Making The Sparks Fly
arah Cohen is a 26-year-old temple staff member
who makes Judaism speak to 20- and 30-some-
things. She loves engaging them in congregational
When she arrived at Stephen S. Wise Temple in Los
Angeles 16 months ago, she found 500 largely uninspired
young congregants. "There was very little programming and
most came just for the High Holy Days," said Cohen, the
The challenge invigorated her.
"I wanted to build a large family where
people can share, celebrate or cry without
pressures of trying to impress," she said.
She knew instilling a sense of community
among the group members was key to mov-
And that wouldn't be easy, given
their disparate backgrounds. Some
had come from abroad. Many were
ROBERT A. new to L.A. Others had parents
who were members.
"We become an extended family,
but without the guilt," Cohen said.
- No doubt it takes a person with the energy and
drive to stay the course in seeking to embrace this
next generation of Jewish leaders — many spiritually Crane
Cohen is such a person.
She was a workshop panelist on Nov. 7 at the
Reform movement's biennial at the Minneapolis
Convention Center. The panel described ways to
make synagogue pulsate for this too-often-forgotten
The give-and-take was born from the "Striking
Sparks, Sharing Ruach!" young adult track at the
2001 biennial in Boston. A quarter of all U.S. Jews
are between ages 20 and 40, the majority unaffiliat-
Cohen's message connected with the 175 work-
shop-goers, from college age up. She's membership
director of a temple with 3,200 families, but is corn-
mitted to advising any congregation desperate for a
grip on striking sparks on their turf.
Cohen said her young congregant leadership team
is empowered with the agenda of meeting their
interests and needs through programming and expe-
riences they can be proud of. Programming hits five areas:
social action, learning, Shabbat and holidays, sports leagues,
Cohen stressed the personal touch. Get to know group
members in a non-threatening, non-judgmental way that
says, "I care." She tells of how the group comforted one of
their own when his father died last year.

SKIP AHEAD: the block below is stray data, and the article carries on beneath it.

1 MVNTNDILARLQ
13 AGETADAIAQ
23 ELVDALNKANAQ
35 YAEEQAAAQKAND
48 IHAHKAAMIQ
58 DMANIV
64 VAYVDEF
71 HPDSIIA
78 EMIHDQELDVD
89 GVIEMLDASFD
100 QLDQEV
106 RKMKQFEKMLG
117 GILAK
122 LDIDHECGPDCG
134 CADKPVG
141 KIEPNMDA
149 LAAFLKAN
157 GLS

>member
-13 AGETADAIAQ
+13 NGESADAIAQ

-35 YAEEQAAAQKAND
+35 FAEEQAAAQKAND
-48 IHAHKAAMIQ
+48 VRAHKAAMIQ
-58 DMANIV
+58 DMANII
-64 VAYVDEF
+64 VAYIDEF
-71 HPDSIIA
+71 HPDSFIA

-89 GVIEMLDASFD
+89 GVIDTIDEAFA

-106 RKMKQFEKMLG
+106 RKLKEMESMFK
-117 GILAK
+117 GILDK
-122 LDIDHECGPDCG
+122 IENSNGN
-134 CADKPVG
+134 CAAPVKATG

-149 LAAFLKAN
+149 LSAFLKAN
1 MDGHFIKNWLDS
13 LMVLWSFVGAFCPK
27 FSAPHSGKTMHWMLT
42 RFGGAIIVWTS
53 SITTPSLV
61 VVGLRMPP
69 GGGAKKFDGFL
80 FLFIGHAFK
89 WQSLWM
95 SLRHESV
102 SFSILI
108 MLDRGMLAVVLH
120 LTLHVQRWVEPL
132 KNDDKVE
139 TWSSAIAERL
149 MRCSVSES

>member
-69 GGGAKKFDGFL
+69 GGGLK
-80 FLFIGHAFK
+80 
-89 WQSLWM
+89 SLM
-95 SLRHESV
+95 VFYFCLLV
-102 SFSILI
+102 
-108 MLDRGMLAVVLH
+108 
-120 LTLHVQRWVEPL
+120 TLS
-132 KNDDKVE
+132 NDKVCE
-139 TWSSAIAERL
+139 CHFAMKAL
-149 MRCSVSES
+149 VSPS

Catchy tides help, but programs that compete with other
Jewish or secular events that appeal to the same age group
won't succeed. Go to where young people are, instead of
waiting for them to walk in the door. Nurture their involve-
ment. Have peers make the connection. And don't hold
events the same day of the week.
"Everyone has busy schedules," Cohen said. "I want them
to know I am flexible and I care about their outside lives."
Stephen S. Wise Temple has 600 members from ages 23
to 32. Until age 33, they pay $160 dues. It helps that Cohen
has the full support of clergy and lay leaders.
A New Model
Three-thousand miles east of L.A., Temple Israel in Boston
is up 360 members between ages 21 and 35 over the past
three years. They paid $36 dues the first year. Half of them
renewed for a second year with dues of about $300.
The activity-based Riverway Project at the 1,600-family
temple draws young, unaffiliated Jews with a spiritual thirst.
"Sixty percent of our congregation is over 60," said Rabbi -
Jeremy Morrison, 32. "We knew we had to bring in
younger members to have a future."
Yes, young members don't require all the services of older
members and their programming is usually less costly, but
many have no positive synagogue memories, I thought to
Rabbi Morrison said he got an earful when he held small,
neighborhood house meetings. "Almost to a person, they
said, 'When I think of a synagogue, I think of a
country club. I think you are in it for the money.'
They hit me hard."
Charging $36 is the best tool, he said, to ease
their tension and open the door to showing them
what synagogue can do for them.
"At $36," he said, "there is no cost-benefit analy-
sis for them. Once they get to know a synagogue as
they connect with it, they're willing to say that this
has tremendous worth to them. They're then willing
to pay more to support it."
I don't know if the magic number is $160, $36
or quadruple chai. But a dues amount that debunks
the country club image seems a must.
The rabbi affirmed my belief that you need to
ask young people — whether single, married, new
parents, converts or gay — for program ideas and
about how to make their Judaism resonate.
Clearly, it's about uniting younger and older .gen-
erations as synagogue stakeholders through the art
of dialogue. "This is what is thrilling about 20- and
30-somethings," Rabbi Morrison said. "They force
us to change who we are."
Easing The Fear
Jeremy Crane, 26, who works in real estate invest-
ment and management, co-chaired the workshop
and is a board member of the Jewish Federation of
Metropolitan Detroit's Young Adult Division.
"What works in Detroit may not work in Los
Angeles or New York," he said. "Perform your market
research, even going as far as creating a mission statement
for your 20s-30s group."
Crane, active at Temple Israel in West Bloomfield, said
something that should linger in every synagogue board-
room: "Affiliation and Jewish identification should be the
goal — not where or when the affiliation will happen."
He said peers want to wear Judaism on their sleeve
beyond the High Holidays. They would consider joining a
synagogue, but fear being out of place, especially if they
don't have children. They don't feel they belong.
"The fear of being the only 20s-30s in a synagogue pro-
gram is frightening to almost everyone," Crane said.
"Getting the idea out to 20s-30s that 'you are not alone in
your desire to find a Jewish spiritual identity' is crucial."
Sarah Cohen summed it up well: "This age group will try
anything once if they trust the leaders and see them as
someone they can relate to."
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